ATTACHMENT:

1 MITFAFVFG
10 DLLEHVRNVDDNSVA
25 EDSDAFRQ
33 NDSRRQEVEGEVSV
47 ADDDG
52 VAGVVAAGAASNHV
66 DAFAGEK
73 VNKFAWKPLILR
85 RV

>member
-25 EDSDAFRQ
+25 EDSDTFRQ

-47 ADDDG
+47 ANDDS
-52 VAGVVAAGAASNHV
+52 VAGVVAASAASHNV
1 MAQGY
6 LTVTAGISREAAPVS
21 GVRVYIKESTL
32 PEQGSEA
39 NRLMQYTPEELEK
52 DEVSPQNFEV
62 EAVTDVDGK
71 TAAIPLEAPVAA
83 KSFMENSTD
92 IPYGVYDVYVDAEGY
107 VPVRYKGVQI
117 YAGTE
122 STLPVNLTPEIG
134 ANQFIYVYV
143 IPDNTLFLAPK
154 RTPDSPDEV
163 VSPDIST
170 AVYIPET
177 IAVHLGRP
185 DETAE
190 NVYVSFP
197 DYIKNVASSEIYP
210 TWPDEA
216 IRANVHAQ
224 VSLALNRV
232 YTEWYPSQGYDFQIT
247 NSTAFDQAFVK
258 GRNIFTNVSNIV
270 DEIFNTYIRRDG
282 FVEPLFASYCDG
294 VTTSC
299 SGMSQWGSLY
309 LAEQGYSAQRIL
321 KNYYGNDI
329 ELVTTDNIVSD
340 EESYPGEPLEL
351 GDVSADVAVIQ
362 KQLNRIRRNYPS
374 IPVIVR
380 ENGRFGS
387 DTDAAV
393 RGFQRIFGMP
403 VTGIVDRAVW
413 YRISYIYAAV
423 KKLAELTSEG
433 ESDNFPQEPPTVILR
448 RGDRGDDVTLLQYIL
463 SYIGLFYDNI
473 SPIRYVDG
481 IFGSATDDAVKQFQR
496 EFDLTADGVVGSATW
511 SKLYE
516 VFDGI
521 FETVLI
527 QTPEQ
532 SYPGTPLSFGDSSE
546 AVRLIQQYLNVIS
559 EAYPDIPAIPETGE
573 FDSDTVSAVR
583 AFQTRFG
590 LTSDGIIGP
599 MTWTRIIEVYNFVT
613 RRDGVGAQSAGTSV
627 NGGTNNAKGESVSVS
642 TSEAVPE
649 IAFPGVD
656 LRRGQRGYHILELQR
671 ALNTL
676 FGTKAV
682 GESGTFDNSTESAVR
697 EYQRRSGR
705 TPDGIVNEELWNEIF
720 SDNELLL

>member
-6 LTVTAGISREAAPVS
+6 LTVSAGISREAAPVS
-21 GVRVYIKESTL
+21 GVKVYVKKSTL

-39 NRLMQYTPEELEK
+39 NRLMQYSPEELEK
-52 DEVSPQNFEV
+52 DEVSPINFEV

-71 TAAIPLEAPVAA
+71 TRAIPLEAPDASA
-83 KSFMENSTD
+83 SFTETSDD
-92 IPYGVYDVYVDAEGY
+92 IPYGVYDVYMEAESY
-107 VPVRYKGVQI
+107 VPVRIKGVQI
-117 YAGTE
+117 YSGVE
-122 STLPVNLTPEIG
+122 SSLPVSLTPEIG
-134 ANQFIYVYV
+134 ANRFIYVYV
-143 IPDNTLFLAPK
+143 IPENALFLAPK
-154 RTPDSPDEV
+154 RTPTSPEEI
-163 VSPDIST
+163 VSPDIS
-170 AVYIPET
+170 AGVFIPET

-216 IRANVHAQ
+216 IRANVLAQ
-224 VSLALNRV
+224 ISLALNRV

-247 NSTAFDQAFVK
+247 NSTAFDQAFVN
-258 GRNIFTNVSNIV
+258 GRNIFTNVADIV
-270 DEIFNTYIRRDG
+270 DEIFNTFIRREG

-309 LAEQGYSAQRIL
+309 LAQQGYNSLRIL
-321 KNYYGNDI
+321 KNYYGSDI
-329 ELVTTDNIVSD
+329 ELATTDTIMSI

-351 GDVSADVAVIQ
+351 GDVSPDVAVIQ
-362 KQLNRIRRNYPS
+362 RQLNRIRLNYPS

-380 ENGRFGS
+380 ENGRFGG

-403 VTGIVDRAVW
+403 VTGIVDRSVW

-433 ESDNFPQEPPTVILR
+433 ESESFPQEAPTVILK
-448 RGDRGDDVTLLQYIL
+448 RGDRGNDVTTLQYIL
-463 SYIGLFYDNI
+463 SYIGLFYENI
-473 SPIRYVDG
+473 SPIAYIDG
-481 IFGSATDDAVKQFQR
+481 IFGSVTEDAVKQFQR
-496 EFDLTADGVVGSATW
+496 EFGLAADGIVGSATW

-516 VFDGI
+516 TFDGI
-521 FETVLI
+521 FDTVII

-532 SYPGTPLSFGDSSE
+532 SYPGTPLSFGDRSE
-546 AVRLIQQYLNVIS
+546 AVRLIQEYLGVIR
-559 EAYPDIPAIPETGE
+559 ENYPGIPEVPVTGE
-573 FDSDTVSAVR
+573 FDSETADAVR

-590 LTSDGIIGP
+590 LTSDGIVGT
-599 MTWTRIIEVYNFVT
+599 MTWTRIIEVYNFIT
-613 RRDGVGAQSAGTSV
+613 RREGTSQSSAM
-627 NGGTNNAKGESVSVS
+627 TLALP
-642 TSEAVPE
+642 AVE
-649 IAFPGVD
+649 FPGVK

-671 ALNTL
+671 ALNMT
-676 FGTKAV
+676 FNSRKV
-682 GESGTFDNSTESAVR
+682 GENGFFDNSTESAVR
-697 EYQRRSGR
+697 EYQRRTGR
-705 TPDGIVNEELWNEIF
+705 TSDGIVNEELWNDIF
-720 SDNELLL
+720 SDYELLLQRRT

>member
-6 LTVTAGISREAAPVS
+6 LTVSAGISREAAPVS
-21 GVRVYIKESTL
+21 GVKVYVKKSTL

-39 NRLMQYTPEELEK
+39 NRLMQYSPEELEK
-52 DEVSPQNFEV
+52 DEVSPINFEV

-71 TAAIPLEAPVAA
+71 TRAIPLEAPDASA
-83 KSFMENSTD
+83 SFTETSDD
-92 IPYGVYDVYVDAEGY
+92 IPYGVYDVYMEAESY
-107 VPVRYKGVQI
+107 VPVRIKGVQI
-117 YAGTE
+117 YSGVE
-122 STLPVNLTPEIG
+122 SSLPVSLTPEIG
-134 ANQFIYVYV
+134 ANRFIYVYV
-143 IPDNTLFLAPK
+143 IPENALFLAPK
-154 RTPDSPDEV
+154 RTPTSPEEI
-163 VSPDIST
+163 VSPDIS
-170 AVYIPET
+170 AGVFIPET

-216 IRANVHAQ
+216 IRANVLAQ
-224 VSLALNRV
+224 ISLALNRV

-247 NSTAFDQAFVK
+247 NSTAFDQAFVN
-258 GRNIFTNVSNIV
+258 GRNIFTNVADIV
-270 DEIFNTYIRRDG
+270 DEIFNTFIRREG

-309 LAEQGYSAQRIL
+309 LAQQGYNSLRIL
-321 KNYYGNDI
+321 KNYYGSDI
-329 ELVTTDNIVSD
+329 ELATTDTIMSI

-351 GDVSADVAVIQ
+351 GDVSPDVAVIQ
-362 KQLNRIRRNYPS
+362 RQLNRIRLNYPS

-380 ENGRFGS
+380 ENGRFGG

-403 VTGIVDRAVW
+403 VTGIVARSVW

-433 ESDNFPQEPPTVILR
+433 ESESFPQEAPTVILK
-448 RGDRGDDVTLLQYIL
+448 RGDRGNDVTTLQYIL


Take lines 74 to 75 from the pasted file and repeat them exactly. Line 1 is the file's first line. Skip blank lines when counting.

559 EAYPDIPAIPETGE
573 FDSDTVSAVR